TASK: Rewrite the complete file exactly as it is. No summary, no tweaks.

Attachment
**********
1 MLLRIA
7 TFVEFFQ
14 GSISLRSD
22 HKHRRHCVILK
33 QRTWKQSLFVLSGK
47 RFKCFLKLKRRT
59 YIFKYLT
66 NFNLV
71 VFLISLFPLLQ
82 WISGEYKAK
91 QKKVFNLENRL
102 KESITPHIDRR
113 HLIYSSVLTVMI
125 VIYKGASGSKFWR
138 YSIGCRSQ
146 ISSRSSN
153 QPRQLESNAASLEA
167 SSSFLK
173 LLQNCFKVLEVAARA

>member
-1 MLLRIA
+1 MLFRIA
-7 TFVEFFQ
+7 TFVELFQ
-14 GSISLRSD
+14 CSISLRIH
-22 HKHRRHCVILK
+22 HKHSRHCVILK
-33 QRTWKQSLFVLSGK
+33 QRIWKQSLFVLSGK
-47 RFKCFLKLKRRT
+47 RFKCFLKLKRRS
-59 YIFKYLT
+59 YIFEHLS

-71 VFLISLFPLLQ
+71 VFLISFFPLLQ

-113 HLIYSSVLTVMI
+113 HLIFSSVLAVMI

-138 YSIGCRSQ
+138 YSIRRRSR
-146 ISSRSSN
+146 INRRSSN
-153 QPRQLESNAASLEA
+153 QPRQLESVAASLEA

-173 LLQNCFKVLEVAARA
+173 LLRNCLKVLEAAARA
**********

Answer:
1 MLLRIA
7 TFVEFFQ
14 GSISLRSD
22 HKHRRHCVILK
33 QRTWKQSLFVLSGK
47 RFKCFLKLKRRT
59 YIFKYLT
66 NFNLV
71 VFLISLFPLLQ
82 WISGEYKAK
91 QKKVFNLENRL
102 KESITPHIDRR
113 HLIYSSVLTVMI
125 VIYKGASGSKFWR
138 YSIGCRSQ
146 ISSRSSN
153 QPRQLESNAASLEA
167 SSSFLK
173 LLQNCFKVLEVAARA

>member
-1 MLLRIA
+1 MLFRIA
-7 TFVEFFQ
+7 TFVELFQ
-14 GSISLRSD
+14 CSISLRIH
-22 HKHRRHCVILK
+22 HKHSRHCVILK
-33 QRTWKQSLFVLSGK
+33 QRIWKQSLFVLSGK
-47 RFKCFLKLKRRT
+47 RFKCFLKLKRRS
-59 YIFKYLT
+59 YIFEHLS

-71 VFLISLFPLLQ
+71 VFLISFFPLLQ

-113 HLIYSSVLTVMI
+113 HLIFSSVLAVMI

-138 YSIGCRSQ
+138 YSIRRRSR
-146 ISSRSSN
+146 INRRSSN
-153 QPRQLESNAASLEA
+153 QPRQLESVAASLEA

-173 LLQNCFKVLEVAARA
+173 LLRNCLKVLEAAARA